Weld Writes Op-Ed to Reaffirm Gun Rights Supporters
Libertarian vice presidential nominee William Weld has received intense scrutiny from libertarians this election cycle. This is in large part because he only recently joined the Libertarian Party, after decades as a Republican. In addition, while governor of Massachusetts, he sometimes supported “liberal” or “moderate” policy positions which do not precisely line up with libertarianism.
Though Weld insists that he has always been a libertarian and studied such philosophy deeply during his time in law school, many remain skeptical. One of the major policy issues which dogs his claim of libertarianism is his stance on gun control. During his time as Massachusetts governor, he at one time supported a gun control measure. Additionally, he has made questionable statements about gun rights since receiving the Libertarian vice presidential nomination.
Just prior to the Libertarian National Convention, Weld created a press release explaining himself.
However, the complaints arose again recently when the former governor asserted that a five-shot rifle could become a “weapon of mass destruction” and that “the problem of handguns is probably even worse than the AR-15.” Now, Weld seems intent on explaining himself a second time, as now even the Trump-backing NRA has gone on the attack against him.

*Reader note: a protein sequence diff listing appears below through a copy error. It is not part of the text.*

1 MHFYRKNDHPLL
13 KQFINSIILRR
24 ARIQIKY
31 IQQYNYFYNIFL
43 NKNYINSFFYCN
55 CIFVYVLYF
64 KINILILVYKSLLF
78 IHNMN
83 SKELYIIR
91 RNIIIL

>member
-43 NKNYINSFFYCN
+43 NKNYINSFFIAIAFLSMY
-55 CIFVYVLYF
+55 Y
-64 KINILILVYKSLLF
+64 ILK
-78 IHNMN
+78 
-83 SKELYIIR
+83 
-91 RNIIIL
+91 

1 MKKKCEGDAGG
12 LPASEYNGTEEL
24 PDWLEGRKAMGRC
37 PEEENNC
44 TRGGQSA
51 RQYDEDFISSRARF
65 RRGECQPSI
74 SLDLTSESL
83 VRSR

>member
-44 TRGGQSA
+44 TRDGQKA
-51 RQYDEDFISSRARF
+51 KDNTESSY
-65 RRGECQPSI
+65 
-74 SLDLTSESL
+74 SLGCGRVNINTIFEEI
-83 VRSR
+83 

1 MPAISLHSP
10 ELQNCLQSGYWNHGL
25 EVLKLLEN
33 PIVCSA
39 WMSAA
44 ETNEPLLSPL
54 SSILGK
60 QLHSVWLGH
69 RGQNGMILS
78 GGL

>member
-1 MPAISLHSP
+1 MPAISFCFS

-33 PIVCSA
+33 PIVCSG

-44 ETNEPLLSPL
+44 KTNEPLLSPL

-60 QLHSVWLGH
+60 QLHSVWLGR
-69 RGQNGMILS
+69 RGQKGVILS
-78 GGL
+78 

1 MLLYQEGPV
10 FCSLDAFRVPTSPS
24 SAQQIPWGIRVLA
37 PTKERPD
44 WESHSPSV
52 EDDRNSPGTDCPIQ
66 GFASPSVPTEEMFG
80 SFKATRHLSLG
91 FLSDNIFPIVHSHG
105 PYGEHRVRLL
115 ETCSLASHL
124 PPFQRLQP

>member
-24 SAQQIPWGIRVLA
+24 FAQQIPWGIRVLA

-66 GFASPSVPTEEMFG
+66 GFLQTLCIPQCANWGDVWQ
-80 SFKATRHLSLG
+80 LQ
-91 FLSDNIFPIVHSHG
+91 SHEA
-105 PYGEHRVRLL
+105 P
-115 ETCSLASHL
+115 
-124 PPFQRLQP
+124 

As noted by The Libertarian Republic, Weld’s stance on guns is extremely commonplace among those conservative politicians who came of age in the 1960s and governed in the 1990s. That is not to excuse any lacking in libertarian orthodoxy, but it does serve to explain from where Weld comes ideologically. The same could be said regarding his support for an individual mandate in healthcare, as this was supported by conservatives like The Heritage Foundation and Newt Gingrich in the 1990s.
Nonetheless, Weld’s attempts to appeal to Libertarians and reaffirm their faith is admirable. He is in no way a perfect libertarian, but his fiscally responsible and socially inclusive record should be welcome in the party.